George Washington also warned of the dangers of relying on the courts to modify and craft the policies of government in no lesser instance than in his Farewell Address:
“If in the opinion of the people the distribution or modification of the constitutional powers be in any particular wrong, let it be corrected by an amendment in the way which the Constitution designates. But let there be no change by usurpation; for though this in one instance may be the instrument of good, it is the customary weapon by which free governments are destroyed.”
Clearly, allowing the judiciary to act without direct restrictions is not only contrary to the visions the Framers had for our fledgling nation, but carries with it a real danger of encroachment upon the authorities of the other branches of government and ultimately upon the power of the people to control their own destinies.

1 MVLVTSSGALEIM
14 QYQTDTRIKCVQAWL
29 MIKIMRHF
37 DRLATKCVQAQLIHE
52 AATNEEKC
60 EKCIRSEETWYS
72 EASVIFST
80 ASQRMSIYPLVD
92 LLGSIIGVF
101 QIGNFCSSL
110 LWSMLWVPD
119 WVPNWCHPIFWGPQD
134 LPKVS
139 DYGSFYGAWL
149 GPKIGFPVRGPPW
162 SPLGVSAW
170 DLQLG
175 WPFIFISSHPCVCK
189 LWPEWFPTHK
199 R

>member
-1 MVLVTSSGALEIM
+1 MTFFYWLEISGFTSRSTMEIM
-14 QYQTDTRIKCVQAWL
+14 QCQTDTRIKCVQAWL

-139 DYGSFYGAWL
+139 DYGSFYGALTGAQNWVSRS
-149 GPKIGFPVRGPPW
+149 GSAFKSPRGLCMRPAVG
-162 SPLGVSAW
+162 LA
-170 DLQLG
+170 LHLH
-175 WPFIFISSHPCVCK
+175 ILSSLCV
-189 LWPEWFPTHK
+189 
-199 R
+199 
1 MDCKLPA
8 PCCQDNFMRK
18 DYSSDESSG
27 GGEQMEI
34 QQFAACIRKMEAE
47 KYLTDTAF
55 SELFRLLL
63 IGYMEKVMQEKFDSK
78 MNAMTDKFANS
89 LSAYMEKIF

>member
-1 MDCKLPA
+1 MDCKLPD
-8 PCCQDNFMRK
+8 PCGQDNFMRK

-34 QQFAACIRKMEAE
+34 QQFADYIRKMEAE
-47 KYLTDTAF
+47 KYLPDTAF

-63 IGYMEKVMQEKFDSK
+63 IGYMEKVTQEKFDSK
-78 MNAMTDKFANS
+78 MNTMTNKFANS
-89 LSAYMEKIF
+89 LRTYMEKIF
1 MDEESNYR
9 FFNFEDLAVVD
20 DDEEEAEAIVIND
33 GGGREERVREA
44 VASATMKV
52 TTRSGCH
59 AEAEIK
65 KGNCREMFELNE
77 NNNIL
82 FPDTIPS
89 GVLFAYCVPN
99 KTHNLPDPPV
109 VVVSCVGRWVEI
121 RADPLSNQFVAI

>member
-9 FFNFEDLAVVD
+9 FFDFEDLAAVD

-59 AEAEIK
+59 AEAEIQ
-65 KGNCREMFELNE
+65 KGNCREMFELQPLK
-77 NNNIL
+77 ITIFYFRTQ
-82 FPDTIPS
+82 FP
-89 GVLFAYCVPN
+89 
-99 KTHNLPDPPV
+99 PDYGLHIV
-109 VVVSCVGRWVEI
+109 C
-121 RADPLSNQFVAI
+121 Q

The only remaining question then, is what can be done to remedy this situation?
Correcting a deficiency
Many corrections can be designed to address the issue of judicial overreach, but perhaps the most direct and effective of these is one that should have been instituted at the very inception of our nation’s Constitution and inscribed into that of each state: the existence of a legislative override of a Supreme Court opinion.
Indeed, Canada already instituted such a provision. Section 33 of the Canadian Charter of Rights and Freedom amended onto the Canadian Constitution in 1982 allows, among other authorities, for the legislature or Parliament to declare an act operational notwithstanding the opinion of the court. In other words, if a sufficient proportion of a Canadian legislative body should find the opinion of the court inconsistent with the views of the electorate, the legislature could override or nullify the court’s ruling.